As portrayed in fiction, in accordance with a stereotype, professors are often depicted as being shy and absent-minded. Obvious examples include the 1961 movie The Absent-Minded Professor, or Professor Calculus who featured in the Tintin stories. Professors have also been portrayed as being misguided, such as Professor Metz, who helped the villain Blofeld in the James Bond film Diamonds Are Forever; or simply evil, like Professor Moriarty, who is the archenemy of Sherlock Holmes. Animated series Futurama has a typical absent-minded but genius Professor Hubert Farnsworth. (See also mad scientist.) Vladimir Nabokov, author and professor of English at Cornell, frequently used professors as the protagonists in his novels. Professor Henry Higgins is also a main character in My Fair Lady. In the popular Harry Potter series, a few students are the most important characters, but all their teachers are known as professors, who play many important parts. In the board game Cluedo, Professor Plum has been depicted as absent minded. In the movie, see Clue (film), Professor Plum was a psychologist, who had an affair with one of his patients. He was played by Christopher Lloyd.
An example of a fictional professor not depicted as shy or absent-minded is Indiana Jones, a professor as well as an archeologist-adventurer. The character generally referred to simply as the Professor on the television series, Gilligan's Island, is depicted as a sensible advisor, a clever inventor, and a helpful friend to his fellow castaways. John Houseman's portrayal of law school professor Charles W. Kingsfield, Jr., in The Paper Chase (1973) remains the epitome of the strict, authoritarian professor who demands perfection from students.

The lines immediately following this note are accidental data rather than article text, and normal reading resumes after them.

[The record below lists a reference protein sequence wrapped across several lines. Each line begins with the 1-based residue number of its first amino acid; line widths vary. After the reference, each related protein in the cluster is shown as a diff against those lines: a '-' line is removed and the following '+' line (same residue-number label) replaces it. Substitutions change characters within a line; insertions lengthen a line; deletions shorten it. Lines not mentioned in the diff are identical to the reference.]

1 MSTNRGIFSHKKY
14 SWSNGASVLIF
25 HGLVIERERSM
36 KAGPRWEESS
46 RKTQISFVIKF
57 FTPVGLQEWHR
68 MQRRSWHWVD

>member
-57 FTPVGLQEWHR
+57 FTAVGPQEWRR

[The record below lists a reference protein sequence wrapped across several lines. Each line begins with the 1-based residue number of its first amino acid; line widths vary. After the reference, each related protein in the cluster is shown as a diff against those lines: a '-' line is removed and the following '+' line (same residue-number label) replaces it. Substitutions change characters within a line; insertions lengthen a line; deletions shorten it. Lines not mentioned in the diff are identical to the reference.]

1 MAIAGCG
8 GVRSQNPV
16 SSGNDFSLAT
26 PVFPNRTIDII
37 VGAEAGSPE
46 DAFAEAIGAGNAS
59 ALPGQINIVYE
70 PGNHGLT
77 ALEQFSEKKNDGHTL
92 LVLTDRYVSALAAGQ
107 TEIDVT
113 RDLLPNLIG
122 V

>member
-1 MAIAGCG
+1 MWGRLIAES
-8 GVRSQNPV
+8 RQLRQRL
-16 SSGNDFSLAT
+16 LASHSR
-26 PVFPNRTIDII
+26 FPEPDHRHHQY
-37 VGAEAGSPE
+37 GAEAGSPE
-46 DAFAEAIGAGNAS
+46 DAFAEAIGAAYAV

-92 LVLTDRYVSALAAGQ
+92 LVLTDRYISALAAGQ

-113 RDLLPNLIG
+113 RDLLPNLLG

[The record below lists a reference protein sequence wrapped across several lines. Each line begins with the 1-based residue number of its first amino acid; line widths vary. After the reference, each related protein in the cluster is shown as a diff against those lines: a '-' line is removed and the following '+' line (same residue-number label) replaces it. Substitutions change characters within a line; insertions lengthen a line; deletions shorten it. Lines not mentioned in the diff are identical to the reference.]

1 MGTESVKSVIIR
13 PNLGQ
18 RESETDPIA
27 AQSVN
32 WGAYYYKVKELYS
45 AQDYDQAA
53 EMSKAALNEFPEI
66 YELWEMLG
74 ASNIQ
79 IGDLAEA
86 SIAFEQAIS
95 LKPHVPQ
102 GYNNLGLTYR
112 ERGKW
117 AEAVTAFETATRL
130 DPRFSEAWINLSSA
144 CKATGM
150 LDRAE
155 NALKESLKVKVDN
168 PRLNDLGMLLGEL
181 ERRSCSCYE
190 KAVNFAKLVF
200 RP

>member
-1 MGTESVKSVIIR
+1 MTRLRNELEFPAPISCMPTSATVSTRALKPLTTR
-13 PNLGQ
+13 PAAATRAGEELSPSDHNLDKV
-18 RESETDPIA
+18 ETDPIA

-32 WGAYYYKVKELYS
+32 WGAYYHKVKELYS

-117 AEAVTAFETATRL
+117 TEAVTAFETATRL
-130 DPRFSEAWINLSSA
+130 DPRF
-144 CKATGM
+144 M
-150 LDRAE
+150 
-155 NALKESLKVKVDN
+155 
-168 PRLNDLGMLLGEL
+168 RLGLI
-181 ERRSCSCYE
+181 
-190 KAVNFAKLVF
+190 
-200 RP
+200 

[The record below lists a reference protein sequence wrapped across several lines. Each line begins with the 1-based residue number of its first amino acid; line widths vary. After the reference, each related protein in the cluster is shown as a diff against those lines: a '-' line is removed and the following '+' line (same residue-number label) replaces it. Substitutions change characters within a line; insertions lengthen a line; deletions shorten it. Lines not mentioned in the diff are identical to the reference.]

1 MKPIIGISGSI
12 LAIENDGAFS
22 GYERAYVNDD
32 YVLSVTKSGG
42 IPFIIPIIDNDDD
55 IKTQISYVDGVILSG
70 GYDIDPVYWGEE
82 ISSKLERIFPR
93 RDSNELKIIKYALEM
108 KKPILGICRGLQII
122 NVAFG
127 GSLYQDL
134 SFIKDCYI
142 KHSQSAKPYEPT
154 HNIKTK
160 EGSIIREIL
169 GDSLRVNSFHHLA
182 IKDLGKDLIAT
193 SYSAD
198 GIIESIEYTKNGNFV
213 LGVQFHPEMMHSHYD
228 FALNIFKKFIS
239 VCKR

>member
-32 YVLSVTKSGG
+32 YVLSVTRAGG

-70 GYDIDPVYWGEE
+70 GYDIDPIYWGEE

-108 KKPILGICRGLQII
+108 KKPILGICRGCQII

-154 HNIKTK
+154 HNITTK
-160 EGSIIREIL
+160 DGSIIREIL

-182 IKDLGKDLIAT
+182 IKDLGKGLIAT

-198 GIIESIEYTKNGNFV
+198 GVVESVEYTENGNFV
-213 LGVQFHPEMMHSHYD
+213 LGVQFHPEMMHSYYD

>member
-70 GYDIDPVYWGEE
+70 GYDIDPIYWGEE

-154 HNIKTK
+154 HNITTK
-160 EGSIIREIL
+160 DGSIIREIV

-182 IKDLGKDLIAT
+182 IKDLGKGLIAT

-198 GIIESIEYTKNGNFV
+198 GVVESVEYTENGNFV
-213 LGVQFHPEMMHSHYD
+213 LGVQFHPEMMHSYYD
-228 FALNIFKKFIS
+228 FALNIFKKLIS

Mysterious, older men with magical powers (and unclear academic standing) are sometimes given the title of "Professor" in literature and theater. Notable examples include Professor Marvel in The Wizard of Oz and Professor Drosselmeyer (as he is sometimes known) from the ballet The Nutcracker. Also, the magician played by Christian Bale in the film, The Prestige, adopts 'The Professor' as his stage name. A variation of this type of non-academic professor is the "crackpot inventor," as portrayed by Professor Potts in the film version of Chitty Chitty Bang Bang. Other professors of this type are the thoughtful and kind Professor Digory Kirke of C.S. Lewis' Chronicles of Narnia.
The title has been used by comedians, such as "Professor" Irwin Corey and Soupy Sales in his role as "The Big Professor." In the past, pianists in saloons and other rough environments have been called "professor." The puppeteer of a Punch and Judy show is also traditionally known as a "professor."
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Famous quotes containing the word fiction:
“We can never safely exceed the actual facts in our narratives. Of pure invention, such as some suppose, there is no instance. To write a true work of fiction even is only to take leisure and liberty to describe some things more exactly as they are.”
—Henry David Thoreau (18171862)
“A reader who quarrels with postulates, who dislikes Hamlet because he does not believe that there are ghosts or that people speak in pentameters, clearly has no business in literature. He cannot distinguish fiction from fact, and belongs in the same category as the people who send cheques to radio stations for the relief of suffering heroines in soap operas.”
—Northrop Frye (b. 1912)